- Gaze upon the human race with love
“How kind we would be if we managed to import even a little of this instinct into adult relationships – if here, too, we could look past the grumpiness and viciousness and recognize the fear, confusion and exhaustion which almost invariably underlie them. This is what it would mean to gaze upon the human race with love. Esther’s”
- You cannot avoid loneliness and chaos
“Our romantic lives are fated to be sad and incomplete, because we are creatures driven by two essential desires which point powerfully in entirely opposing directions. Yet what is worse is our utopian refusal to countenance the divergence, our naive hope that a cost-free synchronisation might somehow be found: that the libertine might live for adventure while avoiding loneliness and chaos. Or that the married Romantic might unite sex with tenderness, and passion with routine.”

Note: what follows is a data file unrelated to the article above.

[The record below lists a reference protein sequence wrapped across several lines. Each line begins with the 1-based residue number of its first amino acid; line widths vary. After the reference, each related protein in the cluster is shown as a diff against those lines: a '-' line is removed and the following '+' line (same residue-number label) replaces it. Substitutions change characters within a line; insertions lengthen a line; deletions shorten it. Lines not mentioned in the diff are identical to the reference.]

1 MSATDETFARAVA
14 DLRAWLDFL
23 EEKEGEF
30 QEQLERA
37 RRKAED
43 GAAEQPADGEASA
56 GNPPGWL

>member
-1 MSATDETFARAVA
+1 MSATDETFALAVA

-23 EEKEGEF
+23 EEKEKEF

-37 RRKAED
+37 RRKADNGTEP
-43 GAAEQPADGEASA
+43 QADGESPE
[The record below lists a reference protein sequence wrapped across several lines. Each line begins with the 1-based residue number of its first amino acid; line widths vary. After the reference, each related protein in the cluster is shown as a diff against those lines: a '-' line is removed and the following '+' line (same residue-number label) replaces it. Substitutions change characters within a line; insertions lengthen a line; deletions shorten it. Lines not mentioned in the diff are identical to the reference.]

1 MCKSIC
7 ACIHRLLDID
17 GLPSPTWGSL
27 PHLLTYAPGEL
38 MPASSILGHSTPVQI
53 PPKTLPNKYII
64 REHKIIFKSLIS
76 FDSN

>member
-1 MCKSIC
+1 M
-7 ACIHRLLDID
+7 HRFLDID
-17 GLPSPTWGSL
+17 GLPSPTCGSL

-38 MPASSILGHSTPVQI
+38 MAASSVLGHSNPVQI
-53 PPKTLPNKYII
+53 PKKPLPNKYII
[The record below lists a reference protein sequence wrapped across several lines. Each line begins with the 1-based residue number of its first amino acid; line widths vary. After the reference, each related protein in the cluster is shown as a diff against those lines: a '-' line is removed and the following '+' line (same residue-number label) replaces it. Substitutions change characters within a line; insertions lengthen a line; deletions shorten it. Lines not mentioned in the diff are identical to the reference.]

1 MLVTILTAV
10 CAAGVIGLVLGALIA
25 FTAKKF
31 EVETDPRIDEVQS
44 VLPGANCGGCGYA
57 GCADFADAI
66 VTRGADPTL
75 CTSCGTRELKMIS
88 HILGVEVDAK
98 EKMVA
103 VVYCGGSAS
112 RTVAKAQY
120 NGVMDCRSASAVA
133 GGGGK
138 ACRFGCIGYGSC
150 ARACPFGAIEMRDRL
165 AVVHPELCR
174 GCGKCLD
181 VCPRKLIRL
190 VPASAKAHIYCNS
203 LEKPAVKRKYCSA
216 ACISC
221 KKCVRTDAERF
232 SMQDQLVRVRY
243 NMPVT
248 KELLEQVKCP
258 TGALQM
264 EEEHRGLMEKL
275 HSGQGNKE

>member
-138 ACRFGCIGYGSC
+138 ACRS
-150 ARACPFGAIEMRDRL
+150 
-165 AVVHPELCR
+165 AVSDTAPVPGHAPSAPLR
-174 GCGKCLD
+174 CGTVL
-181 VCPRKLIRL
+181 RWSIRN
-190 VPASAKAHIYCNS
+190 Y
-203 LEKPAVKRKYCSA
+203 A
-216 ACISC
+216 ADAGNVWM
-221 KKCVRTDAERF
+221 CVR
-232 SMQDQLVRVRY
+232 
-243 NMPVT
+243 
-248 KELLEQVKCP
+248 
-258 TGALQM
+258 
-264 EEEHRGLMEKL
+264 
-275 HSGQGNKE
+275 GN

- Fictional love stories have ruined us
“By the standards of most love stories, our own, real relationships are almost all damaged and unsatisfactory. No wonder separation and divorce so often appear inevitable. But we should be careful not to judge our relationships by the expectations imposed on us by a frequently misleading aesthetic medium. The fault lies with art, not life. Rather than split up, we may need to tell ourselves more accurate stories – stories that don’t dwell so much on the beginning, that don’t promise us complete understanding, that strive to normalise our troubles and show us a melancholy yet hopeful path through the course of love.”
That is all we have on today’s post on The Course Of Love by Alain De Botton. Did you like what you just read? Let us know in the comment section below.